The topic of student-athlete’s welfare is a complex issue that actually has become a sort of bubbling-over stew in which critics have dropped in a bunch of things while the flame under the NCAA and its embattled president Mark Emmert and his tone-deaf ways has ramped up. Shaw agreed that the animosity many have toward the NCAA has stoked the climate for widespread change — for better or worse.
"There’s also a natural inclination that we all have to protect our young," he said. "These are young people. These are people that are growing, so if there are things that are wrong, we want to come to their aid. I completely understand that, but I think we need to look at it pragmatically and systematically also and say that, ‘OK, let’s see what makes sense and see what doesn’t make any sense. Let’s make sure that we’re not just attacking the NCAA to attack the NCAA. If we need to attack the NCAA on very specific things, which we are doing, great, but let’s not let one or two comments make us go completely overboard and end up doing something for these student-athletes that, in the long run, is not going to be in their benefit."
One such comment that became a rallying cry came at the NCAA basketball tournament last spring, when then-Connecticut star Shabazz Napier told reporters he sometimes goes to bed "starving" because he can’t afford food despite the fact UConn’s student-athlete guidelines include provisions for meal plans.
"I don’t feel student-athletes should get hundreds of thousands of dollars, but, like I said, there are hungry nights that I go to bed and I’m starving," Napier said.
Shaw said comments like that "100 percent" confuse the message and muddle the dialogue.
"Way back when I was a student-athlete, we didn’t have as many perks as their young people have now," said the former Stanford receiver. "I was never hungry. I didn’t know anybody who was hungry. The guys that lived off campus got money for food, and it’s how you allocate that money. The thing with going to college is that you have to learn how to operate within a budget. ‘Here’s what I’m gonna eat. Here’s what I’m gonna eat, and here’s where I’m gonna buy my food from. Here’s how I’m gonna survive and how I’m gonna thrive.’ Those were lessons that you have to learn.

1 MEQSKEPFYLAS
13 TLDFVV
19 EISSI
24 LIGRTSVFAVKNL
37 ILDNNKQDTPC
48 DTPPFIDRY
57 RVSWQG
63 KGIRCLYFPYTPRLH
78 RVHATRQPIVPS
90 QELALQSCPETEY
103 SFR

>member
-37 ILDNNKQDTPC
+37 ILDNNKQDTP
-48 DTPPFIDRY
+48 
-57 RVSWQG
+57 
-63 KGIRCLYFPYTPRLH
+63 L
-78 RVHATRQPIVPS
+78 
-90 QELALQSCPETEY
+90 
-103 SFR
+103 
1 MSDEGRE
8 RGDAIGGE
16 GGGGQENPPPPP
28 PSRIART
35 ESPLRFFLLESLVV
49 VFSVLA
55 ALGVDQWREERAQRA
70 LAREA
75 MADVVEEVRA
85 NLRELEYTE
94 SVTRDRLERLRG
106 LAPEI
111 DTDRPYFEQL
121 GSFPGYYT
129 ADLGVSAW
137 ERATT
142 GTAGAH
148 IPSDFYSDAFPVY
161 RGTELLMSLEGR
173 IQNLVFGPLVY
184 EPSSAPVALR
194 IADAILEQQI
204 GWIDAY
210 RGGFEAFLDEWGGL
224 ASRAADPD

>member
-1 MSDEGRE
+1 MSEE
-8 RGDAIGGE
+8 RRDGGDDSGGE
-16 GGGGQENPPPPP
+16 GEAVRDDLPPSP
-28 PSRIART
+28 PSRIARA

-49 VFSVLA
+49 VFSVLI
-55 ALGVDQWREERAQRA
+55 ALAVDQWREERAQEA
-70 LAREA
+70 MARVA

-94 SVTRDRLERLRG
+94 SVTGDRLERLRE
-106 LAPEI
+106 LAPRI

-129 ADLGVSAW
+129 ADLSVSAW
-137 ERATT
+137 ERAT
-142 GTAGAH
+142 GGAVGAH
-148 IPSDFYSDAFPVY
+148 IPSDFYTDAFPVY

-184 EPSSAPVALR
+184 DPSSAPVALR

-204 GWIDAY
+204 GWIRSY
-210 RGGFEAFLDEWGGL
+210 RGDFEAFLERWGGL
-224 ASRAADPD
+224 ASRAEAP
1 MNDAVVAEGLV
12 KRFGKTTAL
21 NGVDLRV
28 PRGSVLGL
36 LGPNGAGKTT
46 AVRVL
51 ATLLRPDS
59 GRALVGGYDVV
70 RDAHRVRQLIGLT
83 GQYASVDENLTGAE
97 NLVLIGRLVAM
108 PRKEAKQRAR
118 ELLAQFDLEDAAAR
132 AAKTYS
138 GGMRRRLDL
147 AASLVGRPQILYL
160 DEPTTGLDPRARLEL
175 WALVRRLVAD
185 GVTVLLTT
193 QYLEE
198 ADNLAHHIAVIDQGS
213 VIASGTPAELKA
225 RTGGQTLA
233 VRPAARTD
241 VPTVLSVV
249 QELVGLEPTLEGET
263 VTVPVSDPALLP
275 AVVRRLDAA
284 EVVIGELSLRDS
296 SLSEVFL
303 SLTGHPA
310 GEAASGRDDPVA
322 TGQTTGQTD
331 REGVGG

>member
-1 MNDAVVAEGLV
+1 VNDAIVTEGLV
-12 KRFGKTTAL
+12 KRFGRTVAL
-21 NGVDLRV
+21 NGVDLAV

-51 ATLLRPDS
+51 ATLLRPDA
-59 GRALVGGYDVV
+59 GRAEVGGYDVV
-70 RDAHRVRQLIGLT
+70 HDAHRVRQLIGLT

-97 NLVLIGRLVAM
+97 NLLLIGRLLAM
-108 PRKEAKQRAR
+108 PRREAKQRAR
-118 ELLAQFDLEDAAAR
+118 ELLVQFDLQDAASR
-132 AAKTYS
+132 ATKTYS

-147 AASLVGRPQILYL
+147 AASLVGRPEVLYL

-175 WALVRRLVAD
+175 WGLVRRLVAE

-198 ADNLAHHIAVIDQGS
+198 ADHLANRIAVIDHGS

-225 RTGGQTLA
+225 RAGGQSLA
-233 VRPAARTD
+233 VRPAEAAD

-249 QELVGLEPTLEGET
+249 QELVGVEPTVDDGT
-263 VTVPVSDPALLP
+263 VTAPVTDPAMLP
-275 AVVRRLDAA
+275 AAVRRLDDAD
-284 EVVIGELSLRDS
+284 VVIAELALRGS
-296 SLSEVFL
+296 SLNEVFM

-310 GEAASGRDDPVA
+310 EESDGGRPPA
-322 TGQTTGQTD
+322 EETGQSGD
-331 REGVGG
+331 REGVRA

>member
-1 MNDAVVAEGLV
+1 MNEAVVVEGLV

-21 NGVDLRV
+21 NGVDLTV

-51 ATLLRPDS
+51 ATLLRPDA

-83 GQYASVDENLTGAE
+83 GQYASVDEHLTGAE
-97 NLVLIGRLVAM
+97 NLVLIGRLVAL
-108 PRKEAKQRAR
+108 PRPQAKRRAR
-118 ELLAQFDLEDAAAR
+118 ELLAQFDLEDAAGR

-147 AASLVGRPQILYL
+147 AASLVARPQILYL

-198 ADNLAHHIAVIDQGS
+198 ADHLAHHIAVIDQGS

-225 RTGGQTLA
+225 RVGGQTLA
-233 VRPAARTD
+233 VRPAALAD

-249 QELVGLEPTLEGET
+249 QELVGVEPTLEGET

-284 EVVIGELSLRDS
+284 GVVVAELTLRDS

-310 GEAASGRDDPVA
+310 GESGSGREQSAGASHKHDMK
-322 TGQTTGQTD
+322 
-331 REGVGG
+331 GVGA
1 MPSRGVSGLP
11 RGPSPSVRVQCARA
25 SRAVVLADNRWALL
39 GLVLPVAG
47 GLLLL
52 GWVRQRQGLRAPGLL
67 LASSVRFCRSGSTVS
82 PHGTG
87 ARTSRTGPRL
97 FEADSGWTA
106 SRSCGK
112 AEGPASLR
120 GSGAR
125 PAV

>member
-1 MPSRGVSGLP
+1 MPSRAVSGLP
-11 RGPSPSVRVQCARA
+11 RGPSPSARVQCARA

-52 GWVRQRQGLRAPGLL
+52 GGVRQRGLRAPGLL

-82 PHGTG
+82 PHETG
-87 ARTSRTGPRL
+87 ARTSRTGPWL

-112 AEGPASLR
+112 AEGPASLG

"I think (that’s) one comment from one student-athlete, and I don’t know his circumstances — I’d love to know. I’d love to hear how he got to the point where he says he’s ‘starving,’ which is just hard for me to believe based on the scholarship that I know that he has been given. Being on the West Coast, I know what the USC scholarship is. I know what the UCLA scholarship is. I know what the Washington and Washington State and Stanford scholarships are, and I know what those young people get. It’s hard for me to believe that there is not enough money to eat."
What Shaw and many other college coaches and administrators worry about is the ramifications of widespread changes and the unintended consequences of blowing up a system based on misguided thinking and some emotional comments that could squeeze many student-athletes and non-revenue sports into the margins of big-time college athletics caught in the gears of big business. As one Big Five conference AD lamented recently, "The money still is going to have to come from somewhere."
‘It’s still a zero-sum deal," Shaw said. "At Stanford, we have 36 varsity sports. I’m under no delusion that football is not paying for a lot those sports, which is great. I am excited to go to the field hockey games. We go to the lacrosse games. We go to these sports that don’t have the money to sustain themselves. We’re putting all of our money in a big pool to make sure that all of these student-athletes have the ability to be great in their sport. But now if we’re going to add money to it — well, at a place like Stanford, we’ll find a way to make it happen. But if the money increases so much, there’s going to be a lot of places that drop sports because they can’t afford to because we have Title IX, which is phenomenal. We need to have Title IX. We need to treat all student-athletes the same and not just football and basketball players because they play revenue-producing sports. That’s just not a smart way to go about it."